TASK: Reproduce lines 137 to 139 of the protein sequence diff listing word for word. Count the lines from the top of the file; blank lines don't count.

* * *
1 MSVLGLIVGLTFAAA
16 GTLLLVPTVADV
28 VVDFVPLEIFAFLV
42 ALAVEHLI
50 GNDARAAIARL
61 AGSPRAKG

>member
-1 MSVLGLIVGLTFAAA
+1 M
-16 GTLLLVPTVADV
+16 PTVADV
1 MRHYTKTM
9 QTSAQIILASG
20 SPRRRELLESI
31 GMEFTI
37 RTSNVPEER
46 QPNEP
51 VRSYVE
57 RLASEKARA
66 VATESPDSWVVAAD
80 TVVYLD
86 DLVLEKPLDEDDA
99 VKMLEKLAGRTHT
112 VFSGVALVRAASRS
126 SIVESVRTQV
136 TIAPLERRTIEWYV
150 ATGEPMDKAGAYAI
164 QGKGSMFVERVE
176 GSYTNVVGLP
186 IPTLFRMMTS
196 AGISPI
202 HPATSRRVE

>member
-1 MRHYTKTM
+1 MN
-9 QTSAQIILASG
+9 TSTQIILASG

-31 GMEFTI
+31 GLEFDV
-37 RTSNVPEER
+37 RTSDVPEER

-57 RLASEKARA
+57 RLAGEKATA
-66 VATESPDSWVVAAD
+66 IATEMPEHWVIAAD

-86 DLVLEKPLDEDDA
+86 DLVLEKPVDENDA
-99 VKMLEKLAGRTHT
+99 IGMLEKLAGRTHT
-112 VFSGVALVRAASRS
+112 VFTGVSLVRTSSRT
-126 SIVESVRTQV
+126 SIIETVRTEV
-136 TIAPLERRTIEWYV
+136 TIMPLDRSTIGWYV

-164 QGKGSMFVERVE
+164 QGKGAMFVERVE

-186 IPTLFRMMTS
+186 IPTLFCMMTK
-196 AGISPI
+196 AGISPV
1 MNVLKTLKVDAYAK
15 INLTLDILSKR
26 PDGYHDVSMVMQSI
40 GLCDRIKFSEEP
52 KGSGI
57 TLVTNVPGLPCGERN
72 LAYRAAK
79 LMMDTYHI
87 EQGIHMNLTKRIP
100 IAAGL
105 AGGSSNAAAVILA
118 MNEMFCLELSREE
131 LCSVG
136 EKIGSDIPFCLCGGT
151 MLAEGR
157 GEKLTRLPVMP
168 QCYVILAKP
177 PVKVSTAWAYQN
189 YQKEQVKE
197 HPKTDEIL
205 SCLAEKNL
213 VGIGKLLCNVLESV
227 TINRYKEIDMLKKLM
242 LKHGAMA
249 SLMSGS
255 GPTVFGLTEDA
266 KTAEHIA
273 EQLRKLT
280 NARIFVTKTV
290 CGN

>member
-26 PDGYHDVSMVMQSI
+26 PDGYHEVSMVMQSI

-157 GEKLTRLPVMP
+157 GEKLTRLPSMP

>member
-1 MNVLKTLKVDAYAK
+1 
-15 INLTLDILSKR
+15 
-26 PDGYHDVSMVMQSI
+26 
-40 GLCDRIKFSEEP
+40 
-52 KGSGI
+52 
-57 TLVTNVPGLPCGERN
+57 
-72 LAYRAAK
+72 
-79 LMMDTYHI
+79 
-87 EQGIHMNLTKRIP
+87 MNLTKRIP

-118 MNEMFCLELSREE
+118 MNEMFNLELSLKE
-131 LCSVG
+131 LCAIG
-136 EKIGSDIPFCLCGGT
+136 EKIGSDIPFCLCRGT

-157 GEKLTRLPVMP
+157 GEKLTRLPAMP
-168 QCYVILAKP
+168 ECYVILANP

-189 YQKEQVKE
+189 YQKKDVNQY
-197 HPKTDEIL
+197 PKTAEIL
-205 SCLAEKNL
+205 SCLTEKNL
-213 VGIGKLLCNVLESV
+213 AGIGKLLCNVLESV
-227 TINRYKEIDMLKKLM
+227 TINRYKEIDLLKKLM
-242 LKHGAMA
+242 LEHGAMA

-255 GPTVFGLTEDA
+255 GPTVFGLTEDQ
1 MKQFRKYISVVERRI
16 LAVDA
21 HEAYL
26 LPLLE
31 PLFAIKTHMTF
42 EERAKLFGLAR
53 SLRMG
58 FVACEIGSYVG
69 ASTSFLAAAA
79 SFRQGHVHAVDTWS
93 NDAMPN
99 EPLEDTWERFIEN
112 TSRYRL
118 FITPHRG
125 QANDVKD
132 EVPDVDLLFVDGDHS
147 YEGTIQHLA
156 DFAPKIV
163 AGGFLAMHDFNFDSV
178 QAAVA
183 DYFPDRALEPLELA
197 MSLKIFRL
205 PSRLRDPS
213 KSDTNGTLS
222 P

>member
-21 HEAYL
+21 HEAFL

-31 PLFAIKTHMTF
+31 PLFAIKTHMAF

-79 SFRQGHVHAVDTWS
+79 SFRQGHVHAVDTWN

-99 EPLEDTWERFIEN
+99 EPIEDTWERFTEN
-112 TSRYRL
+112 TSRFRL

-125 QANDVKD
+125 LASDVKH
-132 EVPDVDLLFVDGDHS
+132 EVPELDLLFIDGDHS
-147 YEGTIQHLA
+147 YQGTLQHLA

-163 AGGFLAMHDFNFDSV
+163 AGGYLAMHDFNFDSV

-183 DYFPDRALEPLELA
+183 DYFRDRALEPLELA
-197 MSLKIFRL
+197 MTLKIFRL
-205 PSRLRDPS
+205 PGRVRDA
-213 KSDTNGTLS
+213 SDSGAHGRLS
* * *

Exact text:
+242 LEHGAMA

-255 GPTVFGLTEDA
+255 GPTVFGLTEDQ